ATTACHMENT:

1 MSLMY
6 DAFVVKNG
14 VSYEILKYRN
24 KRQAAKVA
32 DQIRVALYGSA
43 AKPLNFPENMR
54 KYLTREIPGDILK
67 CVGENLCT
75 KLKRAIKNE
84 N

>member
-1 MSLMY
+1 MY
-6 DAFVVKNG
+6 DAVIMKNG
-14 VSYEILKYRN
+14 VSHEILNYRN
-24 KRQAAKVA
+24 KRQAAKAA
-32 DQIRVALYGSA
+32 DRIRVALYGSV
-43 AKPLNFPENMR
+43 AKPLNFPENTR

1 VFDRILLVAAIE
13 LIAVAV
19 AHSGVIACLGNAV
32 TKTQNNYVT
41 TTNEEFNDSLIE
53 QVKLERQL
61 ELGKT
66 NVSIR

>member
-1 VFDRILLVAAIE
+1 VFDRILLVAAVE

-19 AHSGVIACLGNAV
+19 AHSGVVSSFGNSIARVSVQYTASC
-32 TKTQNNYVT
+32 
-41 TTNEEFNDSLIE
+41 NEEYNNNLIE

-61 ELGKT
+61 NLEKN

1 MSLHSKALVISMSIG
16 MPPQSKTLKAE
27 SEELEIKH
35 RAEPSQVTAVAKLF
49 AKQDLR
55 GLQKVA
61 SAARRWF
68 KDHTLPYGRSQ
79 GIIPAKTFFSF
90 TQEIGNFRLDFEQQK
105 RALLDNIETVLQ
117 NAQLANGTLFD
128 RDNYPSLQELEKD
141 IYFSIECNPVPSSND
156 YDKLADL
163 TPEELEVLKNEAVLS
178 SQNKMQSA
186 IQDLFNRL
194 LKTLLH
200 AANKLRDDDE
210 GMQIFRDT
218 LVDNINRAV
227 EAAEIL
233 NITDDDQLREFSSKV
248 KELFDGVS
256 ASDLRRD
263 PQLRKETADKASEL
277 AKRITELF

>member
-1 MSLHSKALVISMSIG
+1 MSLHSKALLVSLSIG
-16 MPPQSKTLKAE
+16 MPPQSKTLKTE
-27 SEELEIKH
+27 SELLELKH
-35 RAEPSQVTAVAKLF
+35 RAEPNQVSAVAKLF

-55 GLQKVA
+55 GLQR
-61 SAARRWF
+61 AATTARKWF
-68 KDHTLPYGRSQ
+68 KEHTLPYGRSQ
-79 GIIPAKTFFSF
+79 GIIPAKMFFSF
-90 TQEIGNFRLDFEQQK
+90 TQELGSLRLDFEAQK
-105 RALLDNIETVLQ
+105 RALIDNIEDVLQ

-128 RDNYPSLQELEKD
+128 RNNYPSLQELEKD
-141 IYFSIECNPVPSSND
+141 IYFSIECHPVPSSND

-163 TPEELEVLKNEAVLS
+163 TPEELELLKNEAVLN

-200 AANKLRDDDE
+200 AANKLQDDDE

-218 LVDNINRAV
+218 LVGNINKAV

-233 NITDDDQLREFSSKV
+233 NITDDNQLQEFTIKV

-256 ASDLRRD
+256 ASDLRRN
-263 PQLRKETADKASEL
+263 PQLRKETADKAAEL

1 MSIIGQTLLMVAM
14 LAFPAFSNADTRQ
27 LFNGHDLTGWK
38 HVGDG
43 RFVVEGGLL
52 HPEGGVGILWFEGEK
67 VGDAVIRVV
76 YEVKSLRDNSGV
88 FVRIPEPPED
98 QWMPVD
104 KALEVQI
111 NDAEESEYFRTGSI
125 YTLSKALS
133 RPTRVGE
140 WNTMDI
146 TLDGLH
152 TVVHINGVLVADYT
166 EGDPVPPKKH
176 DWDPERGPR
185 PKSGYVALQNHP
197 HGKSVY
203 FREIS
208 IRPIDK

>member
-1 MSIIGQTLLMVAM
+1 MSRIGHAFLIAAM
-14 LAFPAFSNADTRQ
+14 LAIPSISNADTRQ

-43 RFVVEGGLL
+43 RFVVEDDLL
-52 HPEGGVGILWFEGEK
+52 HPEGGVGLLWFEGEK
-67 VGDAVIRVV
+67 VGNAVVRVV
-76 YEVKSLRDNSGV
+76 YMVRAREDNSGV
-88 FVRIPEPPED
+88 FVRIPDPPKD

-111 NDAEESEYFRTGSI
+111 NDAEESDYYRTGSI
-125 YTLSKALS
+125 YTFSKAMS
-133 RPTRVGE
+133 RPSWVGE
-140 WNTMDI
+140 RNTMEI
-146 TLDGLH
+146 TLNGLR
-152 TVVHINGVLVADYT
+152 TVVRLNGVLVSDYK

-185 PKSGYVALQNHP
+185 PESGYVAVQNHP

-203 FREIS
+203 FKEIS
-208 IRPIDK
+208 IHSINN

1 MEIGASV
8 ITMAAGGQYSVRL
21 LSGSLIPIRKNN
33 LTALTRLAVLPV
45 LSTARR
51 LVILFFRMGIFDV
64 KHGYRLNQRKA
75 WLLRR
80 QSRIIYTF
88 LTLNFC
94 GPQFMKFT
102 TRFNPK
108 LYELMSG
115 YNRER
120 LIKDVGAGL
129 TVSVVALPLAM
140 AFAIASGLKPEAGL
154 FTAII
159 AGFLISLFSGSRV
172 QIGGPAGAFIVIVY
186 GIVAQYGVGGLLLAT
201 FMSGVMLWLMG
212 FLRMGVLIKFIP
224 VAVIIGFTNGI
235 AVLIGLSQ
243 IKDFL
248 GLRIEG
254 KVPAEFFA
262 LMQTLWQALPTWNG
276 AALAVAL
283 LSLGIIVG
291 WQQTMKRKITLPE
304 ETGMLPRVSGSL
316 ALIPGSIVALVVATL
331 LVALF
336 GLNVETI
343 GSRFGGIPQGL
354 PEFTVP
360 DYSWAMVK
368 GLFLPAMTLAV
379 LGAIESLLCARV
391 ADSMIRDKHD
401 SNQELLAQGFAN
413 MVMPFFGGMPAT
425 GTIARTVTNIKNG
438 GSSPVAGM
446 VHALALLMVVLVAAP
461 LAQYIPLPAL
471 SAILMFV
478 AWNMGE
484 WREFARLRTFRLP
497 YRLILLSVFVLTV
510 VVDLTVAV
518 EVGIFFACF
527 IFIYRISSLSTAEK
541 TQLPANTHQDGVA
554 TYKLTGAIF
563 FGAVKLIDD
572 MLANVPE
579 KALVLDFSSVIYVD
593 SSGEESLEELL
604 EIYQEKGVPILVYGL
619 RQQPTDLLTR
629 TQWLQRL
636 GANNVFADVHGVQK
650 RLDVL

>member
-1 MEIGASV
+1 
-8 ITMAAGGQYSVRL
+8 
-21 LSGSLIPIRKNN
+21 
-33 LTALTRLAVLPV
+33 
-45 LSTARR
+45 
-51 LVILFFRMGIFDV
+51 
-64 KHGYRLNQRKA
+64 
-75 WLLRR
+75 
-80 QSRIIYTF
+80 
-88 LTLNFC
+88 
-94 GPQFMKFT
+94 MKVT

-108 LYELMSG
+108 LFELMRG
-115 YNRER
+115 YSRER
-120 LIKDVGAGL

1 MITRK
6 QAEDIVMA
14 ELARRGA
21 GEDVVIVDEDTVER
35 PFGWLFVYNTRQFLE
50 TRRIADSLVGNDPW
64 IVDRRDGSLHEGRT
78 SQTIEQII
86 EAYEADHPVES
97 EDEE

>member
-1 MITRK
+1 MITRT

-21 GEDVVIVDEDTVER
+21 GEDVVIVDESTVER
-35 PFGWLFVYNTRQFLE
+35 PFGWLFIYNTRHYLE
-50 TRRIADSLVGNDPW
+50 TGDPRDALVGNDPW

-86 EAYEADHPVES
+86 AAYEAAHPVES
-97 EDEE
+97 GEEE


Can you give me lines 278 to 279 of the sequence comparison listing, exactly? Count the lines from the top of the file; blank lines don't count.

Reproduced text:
+86 AAYEAAHPVES
-97 EDEE